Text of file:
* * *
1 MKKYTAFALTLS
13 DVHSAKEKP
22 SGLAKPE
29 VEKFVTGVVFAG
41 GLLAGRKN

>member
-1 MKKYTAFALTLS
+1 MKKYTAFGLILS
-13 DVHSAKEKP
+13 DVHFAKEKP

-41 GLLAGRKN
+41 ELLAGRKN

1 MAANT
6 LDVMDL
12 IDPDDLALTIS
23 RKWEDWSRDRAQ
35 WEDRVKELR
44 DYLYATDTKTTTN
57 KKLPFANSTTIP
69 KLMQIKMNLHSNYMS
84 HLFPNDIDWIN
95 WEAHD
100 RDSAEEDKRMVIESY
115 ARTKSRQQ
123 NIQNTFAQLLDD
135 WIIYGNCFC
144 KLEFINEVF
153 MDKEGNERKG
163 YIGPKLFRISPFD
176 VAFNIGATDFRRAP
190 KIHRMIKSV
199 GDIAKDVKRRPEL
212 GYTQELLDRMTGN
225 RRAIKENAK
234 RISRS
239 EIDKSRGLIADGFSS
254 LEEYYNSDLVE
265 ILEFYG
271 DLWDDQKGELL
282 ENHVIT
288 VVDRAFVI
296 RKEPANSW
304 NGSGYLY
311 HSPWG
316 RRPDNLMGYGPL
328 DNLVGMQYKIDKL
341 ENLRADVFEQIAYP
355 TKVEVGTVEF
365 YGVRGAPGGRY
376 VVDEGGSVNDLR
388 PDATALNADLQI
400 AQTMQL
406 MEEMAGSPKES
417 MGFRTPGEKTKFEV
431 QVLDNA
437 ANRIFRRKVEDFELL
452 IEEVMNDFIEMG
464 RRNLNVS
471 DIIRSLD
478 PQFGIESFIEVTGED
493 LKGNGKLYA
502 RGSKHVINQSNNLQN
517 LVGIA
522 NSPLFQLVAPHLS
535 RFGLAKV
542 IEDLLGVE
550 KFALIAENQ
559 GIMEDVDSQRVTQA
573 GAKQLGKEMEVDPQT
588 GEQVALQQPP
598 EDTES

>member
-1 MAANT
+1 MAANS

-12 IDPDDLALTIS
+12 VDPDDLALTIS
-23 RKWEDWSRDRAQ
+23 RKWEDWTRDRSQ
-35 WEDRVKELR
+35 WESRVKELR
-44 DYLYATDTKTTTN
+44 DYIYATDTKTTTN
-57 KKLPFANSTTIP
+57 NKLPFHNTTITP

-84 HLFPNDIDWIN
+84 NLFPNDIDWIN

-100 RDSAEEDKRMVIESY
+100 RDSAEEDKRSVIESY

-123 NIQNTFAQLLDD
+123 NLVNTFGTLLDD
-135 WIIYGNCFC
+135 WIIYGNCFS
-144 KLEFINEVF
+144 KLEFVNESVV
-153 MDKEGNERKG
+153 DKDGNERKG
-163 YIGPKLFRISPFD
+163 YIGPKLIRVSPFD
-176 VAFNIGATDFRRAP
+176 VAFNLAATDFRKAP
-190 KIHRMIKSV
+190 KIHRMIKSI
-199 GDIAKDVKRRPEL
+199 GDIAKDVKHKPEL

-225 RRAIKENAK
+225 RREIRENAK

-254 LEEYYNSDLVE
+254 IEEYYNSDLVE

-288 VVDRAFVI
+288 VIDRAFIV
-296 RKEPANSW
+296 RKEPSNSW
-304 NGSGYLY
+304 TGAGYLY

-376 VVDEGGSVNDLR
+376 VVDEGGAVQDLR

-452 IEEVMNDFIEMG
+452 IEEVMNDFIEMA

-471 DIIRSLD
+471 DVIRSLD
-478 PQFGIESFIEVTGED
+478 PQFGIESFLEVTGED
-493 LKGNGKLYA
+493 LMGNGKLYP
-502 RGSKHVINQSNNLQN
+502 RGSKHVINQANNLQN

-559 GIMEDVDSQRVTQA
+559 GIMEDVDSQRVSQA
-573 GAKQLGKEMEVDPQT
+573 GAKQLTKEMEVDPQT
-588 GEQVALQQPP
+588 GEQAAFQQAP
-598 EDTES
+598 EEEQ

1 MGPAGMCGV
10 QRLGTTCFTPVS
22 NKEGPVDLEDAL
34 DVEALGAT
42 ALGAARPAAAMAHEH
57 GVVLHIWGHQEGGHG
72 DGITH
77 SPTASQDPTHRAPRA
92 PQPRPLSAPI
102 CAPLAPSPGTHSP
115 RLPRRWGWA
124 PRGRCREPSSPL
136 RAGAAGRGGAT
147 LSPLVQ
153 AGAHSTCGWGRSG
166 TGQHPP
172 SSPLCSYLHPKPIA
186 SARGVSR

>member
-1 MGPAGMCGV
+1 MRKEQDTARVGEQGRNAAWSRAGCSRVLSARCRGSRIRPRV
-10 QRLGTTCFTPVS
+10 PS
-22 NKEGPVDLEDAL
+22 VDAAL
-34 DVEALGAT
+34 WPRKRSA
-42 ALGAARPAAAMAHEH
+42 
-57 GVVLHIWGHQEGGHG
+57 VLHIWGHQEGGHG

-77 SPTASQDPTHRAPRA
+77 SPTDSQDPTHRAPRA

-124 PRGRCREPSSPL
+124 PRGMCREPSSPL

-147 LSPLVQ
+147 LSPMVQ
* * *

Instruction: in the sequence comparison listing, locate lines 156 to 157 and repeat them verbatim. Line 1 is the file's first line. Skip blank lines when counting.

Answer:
-10 QRLGTTCFTPVS
+10 PS